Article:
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Shiver me timbers! Shipwrecked wine makes shore

Recent discoveries of two shipwreck sites in the waters of Europe have thrown up relics of the continent’s winemaking past.

The first discovery was 30 bottles of Champagne in the Baltic dating from between 1782 and 1788 and the second was of four shipwrecks off the Italian island of Zannone filled with clay amphorae; tentatively dated between the first century BC to seventh century AD.

The Champagne was unearthed by diver Christian Ekstrom, near the Åaland Islands between Finland and Sweden at the beginning of July.

He took one to the surface and tasted it with his colleagues. His tasting note, according to Reuters, was “fantastic”.

“It had a very sweet taste, you could taste oak and it had a very strong tobacco smell. And there were very small bubbles,” he said.

The shape of the bottles indicates they were produced in the 18th century and have apparently been linked with Maison Clicquot (the famous Madame Clicquot did not marry into the family until 1798 and was not widowed until 1805) due to the cork design, which features an anchor.

The bottles have been sent to France for analysis. If found to be drinkable it will be the oldest such Champagne in the world, a title currently held by an 1825 Perrier-Jouët.

Swedish Champagne expert Richard Juhlin estimates that each bottle could fetch 500,000 Swedish kronor at auction or £45,000.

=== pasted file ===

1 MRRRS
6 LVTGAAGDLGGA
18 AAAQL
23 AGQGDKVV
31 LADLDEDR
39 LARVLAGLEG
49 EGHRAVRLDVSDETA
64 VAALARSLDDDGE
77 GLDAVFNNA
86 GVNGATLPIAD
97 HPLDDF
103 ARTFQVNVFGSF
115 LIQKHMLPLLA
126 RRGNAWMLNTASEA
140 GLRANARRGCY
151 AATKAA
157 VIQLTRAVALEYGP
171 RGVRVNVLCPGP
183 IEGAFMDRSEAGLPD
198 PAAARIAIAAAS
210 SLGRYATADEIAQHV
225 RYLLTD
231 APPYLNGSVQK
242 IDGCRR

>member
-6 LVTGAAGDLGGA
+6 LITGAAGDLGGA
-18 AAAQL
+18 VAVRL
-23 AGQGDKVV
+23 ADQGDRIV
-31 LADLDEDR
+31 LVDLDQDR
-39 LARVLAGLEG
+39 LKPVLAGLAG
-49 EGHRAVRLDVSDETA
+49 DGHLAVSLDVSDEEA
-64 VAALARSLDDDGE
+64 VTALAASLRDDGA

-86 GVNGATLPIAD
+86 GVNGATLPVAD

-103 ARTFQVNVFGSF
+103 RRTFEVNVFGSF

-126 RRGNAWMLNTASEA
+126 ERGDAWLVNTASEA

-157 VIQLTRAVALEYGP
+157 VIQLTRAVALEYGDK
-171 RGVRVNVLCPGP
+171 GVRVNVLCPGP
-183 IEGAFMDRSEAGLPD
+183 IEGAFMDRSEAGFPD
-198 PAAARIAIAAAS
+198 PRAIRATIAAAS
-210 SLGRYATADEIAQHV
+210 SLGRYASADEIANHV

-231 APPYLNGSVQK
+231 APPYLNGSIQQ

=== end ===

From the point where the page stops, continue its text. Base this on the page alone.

A number of factors will have kept the bottles in a drinkable state. Firstly the dark and cold conditions on the seabed; at a constant 4° centigrade and secondly the levels of sugar added to the drink in the 18th century which regularly reached 200 grams per litre particularly if the intended market was Imperial Russia.

At a depth of 55 metres the pressure in the bottles remains unchanged and will have prevented both seepage and salt water from entering.

Finally the sediment, to this day still key to both the second fermentation and maturation of Champagne, was not disgorged until the mid-19th century, incidentally a process invented by Madame Veuve Clicquot.

Meanwhile the second find this month was of four Roman trading vessels all with complete cargoes near the Pontine Islands off Italy’s western coast.

The wrecks were discovered by the archaeological section of the Italian culture ministry and Aurora Trust a US seabed exploration company.

At a depth of 165m the ships have lain undisturbed by trawlers. Nonetheless, the 18 metres long wooden structures have been completely eaten away by marine organisms leaving only the cargo intact.

It is thought that at one time they would have contained wine, olive oil, and a pungent fish paste the Romans enjoyed from Spain, North Africa and Italy.

As the small fleet is the second to have been found in the area in recent years, the island group is believed to have been used as a staging post for trade fleets sailing to and from Roman ports.

As Italy has signed a new UNESCO agreement they are obliged to leave the wrecks as they are, although further dives are permitted for archaeological purposes.

This may leave the finds vulnerable to treasure hunters but there is unlikely to be anything left beyond seawater to drink in any of the jars.

Rupert Millar, 28.07.2010

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